The CSB has become an outspoken advocate of the need for more stringent combustible dust regulations and enforcement. On Feb. 7, 2012, the fourth anniversary of the Imperial Sugar explosion, the CSB chairman issued a statement in which he applauded the progress made, to date, in dealing with combustible dust issues. He noted, however: “Completing a comprehensive OSHA dust standard is the major piece of unfinished business from the Imperial Sugar tragedy.... We believe such a standard is necessary to reduce or eliminate hazards from fires and explosions from a wide variety of combustible powders and dust.” The CSB also has recommended that the International Code Council, which sets safety standards that are often adopted by state and local government, revise its standards to require mandatory compliance with the detailed requirements of the various NFPA standards relating to combustible dust.

Congress: Some members of Congress also are advocating faster action by OSHA to implement a combustible dust standard. U.S. Rep. George Miller of California has been working to pass the Worker Protection Against Combustible Dust Explosions and Fires Act since 2011. He, together with co-sponsors John Barrow of Georgia and Lynn Woolsey of California, introduced the initial version (H.R. 522) in February 2011, and it died in committee. This past February, Miller and co-sponsors Barrow and Joe Courtney of Connecticut introduced the Worker Protection Against Combustible Dust Explosions and Fires Act of 2013 (H.R. 691). If enacted, it would require OSHA to issue an interim standard within one year of passage and the Secretary of Labor to issue a proposed rule 18 months later, with a final rule due within another three years. A similar bill passed the U.S. House in 2008 but never went to the Senate.

Figure 2. Graph shows fines imposed from commencement of the OSHA Combustible Dust National Emphasis Program (NEP) in 2008 until October 2011. (Image courtesy of www.oshalawupdate.com). Staged explosion of a dust collector. Upon startup, explosive dust is injected into the dust collector to create a flammable cloud. Within milliseconds, the explosion vent opens to divert the flame away from the dust collector, to a safe area.

What are the relevant NFPA standards?

In trying to sort through the list of combustible dust standards, a good starting point is NFPA 654, the Standard for the Prevention of Fire and Dust Explosions from the Manufacturing, Processing, and Handling of Combustible Particulate Solids. Simply stated, NFPA 654 is an all-encompassing standard on how to design a safe dust collection system. This standard, which is regarded as the guiding dust document and the most general on the topic, will lead to other relevant documents.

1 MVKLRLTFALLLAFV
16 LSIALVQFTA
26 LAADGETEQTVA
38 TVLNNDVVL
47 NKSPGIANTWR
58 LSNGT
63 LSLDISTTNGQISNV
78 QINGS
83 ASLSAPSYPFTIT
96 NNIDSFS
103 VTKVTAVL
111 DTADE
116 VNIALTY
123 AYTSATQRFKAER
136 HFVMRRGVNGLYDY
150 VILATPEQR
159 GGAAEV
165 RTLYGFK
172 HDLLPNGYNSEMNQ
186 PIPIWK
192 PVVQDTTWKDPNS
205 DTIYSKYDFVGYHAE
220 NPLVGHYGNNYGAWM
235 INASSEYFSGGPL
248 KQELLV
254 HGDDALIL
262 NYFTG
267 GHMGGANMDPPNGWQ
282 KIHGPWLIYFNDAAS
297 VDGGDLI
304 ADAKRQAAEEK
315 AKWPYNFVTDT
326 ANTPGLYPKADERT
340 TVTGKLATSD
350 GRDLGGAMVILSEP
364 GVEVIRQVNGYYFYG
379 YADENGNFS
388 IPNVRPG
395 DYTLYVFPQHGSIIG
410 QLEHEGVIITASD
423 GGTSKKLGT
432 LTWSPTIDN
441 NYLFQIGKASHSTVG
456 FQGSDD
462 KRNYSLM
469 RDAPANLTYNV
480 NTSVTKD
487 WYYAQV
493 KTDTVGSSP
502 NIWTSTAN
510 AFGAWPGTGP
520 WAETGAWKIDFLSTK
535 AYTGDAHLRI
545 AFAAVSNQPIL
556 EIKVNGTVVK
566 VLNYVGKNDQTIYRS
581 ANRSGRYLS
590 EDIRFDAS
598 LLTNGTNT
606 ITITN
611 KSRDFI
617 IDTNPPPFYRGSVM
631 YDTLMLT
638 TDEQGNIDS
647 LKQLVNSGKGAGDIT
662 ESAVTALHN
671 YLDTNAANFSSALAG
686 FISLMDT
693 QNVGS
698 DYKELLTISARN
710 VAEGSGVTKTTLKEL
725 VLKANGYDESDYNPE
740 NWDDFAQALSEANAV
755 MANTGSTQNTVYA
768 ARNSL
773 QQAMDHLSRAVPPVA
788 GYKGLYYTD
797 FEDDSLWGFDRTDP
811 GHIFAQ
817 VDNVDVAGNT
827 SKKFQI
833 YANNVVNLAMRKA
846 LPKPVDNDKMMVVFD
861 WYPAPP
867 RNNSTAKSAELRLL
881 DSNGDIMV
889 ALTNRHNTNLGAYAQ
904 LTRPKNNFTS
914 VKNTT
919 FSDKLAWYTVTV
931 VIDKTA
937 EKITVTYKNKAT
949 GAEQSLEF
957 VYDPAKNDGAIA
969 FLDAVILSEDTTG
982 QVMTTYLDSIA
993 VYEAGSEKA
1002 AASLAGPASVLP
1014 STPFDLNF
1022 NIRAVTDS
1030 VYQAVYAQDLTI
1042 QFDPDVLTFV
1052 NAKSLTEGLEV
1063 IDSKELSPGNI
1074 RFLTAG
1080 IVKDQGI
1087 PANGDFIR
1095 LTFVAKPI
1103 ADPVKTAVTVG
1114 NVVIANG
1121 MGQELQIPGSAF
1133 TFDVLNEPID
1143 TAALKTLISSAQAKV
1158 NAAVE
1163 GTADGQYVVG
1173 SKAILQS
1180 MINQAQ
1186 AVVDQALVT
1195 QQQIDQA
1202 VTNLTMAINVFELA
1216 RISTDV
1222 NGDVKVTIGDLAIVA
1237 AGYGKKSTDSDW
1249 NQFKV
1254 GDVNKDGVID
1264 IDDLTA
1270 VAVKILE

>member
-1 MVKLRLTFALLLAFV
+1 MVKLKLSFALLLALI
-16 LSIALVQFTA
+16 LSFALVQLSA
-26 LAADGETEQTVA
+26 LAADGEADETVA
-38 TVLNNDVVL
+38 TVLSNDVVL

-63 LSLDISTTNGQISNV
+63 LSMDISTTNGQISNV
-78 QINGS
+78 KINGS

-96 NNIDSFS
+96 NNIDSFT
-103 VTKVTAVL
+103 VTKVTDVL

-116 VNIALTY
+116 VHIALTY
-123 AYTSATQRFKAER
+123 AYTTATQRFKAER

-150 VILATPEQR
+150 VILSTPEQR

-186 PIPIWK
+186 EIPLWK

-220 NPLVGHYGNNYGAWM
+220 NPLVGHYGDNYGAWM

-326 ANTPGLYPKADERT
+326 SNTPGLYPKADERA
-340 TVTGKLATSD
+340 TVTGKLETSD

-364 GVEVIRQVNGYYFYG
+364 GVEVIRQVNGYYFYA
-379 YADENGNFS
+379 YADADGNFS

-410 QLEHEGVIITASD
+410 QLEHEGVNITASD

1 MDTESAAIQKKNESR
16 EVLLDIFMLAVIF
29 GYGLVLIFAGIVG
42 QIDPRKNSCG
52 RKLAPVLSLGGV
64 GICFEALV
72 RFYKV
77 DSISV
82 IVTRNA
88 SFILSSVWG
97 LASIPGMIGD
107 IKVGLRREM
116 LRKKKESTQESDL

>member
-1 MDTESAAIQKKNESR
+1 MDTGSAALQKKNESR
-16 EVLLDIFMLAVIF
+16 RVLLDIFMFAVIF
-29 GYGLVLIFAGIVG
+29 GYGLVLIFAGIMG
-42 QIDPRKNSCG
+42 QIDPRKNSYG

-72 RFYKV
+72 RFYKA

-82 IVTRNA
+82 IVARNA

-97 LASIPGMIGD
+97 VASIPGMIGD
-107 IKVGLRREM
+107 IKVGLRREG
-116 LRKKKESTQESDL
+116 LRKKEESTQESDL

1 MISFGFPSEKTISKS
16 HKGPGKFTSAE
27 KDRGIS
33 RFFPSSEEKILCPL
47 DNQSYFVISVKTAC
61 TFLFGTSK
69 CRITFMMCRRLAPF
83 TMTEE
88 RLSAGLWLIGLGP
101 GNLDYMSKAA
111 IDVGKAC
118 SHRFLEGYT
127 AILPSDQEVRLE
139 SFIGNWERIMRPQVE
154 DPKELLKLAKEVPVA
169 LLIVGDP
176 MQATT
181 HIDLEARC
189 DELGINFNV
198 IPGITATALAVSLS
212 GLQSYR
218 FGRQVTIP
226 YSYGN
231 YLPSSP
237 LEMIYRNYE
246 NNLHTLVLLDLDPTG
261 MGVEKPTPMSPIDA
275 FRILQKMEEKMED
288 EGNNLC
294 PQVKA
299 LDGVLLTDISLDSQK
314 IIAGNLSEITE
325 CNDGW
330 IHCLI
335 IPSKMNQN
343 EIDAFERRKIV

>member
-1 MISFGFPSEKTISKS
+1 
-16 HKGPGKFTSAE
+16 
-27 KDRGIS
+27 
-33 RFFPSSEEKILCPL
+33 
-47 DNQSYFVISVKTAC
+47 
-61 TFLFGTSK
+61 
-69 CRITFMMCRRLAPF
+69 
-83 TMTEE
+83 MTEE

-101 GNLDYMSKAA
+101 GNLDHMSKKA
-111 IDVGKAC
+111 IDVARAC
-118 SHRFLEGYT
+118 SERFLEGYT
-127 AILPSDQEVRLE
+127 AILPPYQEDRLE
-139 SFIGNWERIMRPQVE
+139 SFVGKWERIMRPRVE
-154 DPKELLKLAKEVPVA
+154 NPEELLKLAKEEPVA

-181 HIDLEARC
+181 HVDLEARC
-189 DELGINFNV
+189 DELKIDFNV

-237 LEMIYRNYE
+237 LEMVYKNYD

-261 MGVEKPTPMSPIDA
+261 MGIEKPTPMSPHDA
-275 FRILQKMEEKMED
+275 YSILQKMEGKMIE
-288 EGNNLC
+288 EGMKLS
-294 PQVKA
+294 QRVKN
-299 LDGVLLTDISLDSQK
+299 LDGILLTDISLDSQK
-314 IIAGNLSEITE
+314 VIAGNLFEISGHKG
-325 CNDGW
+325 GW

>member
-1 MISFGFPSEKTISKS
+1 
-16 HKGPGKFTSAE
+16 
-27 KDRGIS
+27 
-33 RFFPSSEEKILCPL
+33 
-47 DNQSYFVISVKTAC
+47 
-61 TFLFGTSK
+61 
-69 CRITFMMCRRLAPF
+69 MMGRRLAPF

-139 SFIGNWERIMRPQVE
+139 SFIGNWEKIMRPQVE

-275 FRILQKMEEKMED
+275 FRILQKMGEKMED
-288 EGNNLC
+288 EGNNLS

Depending on the nature and severity of the hazard, NFPA 654 will guide you to the appropriate standard(s) for explosion venting and/or explosion prevention:

  • NFPA 68 — Standard on Explosion Protection by Deflagration Venting: This document focuses on explosion venting — i.e., on devices and systems that vent combustion gases and pressures resulting from a deflagration within an enclosure for the purpose of minimizing structural and mechanical damage. The current edition, published in 2007, contains much more stringent requirements than past editions, essentially elevating it from a guideline to a standard.
  • NFPA 69 — Standard on Explosion Prevention Systems: This standard pertains to explosion protection of dust collectors when venting is not possible. The standard covers the following methods for prevention of deflagration explosions: control of oxidant concentration, control of combustible concentration, explosion suppression, deflagration pressure containment, and spark extinguishing systems.

The general document, NFPA 654, also directs the reader to appropriate standards for specific manufacturing industries. The NFPA recognizes that different industries and processes have varying requirements, and the organization relaxes or tightens aspects of its dust standards accordingly. Wood dusts, for example, tend to be high in moisture content, which makes for a potentially less explosive environment, resulting in a less stringent overall dust standard for that industry. Conversely, metal dusts can be highly explosive and are subject to more vigilant regulation.

The industry-specific standards most commonly employed are:

  • NFPA 61 — Standard for the Prevention of Fires and Dust Explosions in Agricultural and Food Processing Facilities
  • NFPA 484 — Standard for Combustible Metals
  • NFPA 664 — Standard for the Prevention of Fire and Explosions in Wood Processing and Woodworking Facilities

Using Performance-Based Codes